In building the path to this emptiness on the same principles that underlie the more everyday levels of action-purification, the Buddha managed to avoid creating artificial dichotomies between conventional and ultimate truths in the practice. Beacuse of this, his approach to ultimate wisdom helps validate the more everyday levels as well. When you realize that an undistorted understanding of emptiness depends on the skills you develop in adopting a responsible, honest, and kind attitude toward all your actions, you’re more likely to bring this attitude to everything you do — gross or subtle, conventional or ultimate. You give more importance to all your actions and their consequences, you give more importance to your sense of integrity, for you realize that these things are directly related to the skills leading to total release. You can’t develop a throwaway attitude to your actions and their consequences, for if you do you’re throwing away your chances for a true and unconditional happiness.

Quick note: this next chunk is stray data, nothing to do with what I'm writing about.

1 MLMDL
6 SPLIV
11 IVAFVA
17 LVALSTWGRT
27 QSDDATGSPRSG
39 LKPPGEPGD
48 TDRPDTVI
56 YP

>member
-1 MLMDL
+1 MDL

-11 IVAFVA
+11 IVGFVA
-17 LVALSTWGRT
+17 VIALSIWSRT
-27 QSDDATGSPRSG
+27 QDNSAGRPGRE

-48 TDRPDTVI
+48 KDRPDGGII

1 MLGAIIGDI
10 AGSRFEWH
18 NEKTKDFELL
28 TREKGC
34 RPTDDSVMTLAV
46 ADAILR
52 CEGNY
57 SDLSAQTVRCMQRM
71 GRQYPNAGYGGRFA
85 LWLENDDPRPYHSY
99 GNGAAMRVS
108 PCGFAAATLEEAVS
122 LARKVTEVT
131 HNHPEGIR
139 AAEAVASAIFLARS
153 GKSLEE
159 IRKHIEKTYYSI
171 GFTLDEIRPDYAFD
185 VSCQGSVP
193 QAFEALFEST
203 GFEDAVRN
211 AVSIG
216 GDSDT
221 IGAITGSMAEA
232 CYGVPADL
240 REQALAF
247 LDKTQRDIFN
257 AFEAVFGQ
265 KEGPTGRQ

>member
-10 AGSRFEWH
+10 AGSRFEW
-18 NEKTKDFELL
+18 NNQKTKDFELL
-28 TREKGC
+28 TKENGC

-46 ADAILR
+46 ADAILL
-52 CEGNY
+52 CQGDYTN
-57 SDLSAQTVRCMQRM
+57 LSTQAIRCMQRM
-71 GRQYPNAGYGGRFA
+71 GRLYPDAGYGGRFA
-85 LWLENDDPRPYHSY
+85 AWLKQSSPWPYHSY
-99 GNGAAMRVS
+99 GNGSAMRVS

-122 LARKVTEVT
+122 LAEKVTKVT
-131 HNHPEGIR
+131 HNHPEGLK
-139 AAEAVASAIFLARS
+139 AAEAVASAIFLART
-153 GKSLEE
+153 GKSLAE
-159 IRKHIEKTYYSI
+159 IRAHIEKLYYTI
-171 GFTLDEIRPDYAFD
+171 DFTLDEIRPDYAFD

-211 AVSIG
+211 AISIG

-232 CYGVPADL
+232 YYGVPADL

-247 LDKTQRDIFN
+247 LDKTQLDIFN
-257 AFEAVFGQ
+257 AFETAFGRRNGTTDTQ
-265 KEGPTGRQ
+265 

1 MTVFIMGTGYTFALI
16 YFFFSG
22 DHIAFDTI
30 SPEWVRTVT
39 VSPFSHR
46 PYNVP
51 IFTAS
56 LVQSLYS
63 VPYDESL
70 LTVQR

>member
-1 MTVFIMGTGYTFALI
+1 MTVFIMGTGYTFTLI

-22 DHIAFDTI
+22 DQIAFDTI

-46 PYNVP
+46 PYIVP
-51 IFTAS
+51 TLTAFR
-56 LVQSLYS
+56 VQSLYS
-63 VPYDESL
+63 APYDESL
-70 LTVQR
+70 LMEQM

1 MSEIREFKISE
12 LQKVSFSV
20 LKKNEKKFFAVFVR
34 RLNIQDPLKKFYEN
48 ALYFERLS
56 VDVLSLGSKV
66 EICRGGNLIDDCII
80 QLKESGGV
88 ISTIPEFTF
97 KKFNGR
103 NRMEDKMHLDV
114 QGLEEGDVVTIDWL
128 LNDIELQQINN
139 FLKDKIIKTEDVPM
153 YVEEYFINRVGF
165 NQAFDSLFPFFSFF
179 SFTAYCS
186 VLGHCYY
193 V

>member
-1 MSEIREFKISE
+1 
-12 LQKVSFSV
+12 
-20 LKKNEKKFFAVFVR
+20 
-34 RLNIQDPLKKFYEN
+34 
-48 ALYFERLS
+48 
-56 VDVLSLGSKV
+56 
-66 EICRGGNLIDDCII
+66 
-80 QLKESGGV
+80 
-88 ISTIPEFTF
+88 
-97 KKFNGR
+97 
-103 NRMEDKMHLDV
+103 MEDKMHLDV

The skills you need to talk yourself into meditating when you don’t feel like it, or into resisting a drink to take the edge off—these skills are the same ones that will eventually lead to an undistorted realization of the highest peace.

This is how the Buddha’s teachings on emptiness encourage you to exercise wisdom in everything you do— for the highest good in each moment of daily life and for the highest good for your ultimate liberation.

______

Dharmapada

– The Buddha

110-115

Better it is to live one day 

virtuous and meditative 

than to live a hundred years 

immoral and uncontrolled.

Better it is to live one day 

wise and meditative 

than to live a hundred years 

foolish and uncontrolled.

Better it is to live one day 

strenuous and resolute 

than to live a hundred years 

sluggish and dissipated.

Better it is to live one day 

seeing the rise and fall of things 

than to live a hundred years 

without ever seeing the rise and fall of things.

Better it is to live one day 

seeing the unconditioned

than to live a hundred years 

without ever seeing the unconditioned.

Better it is to live one day 

seeing the supreme truth 

than to live a hundred years 

without ever seeing the supreme truth.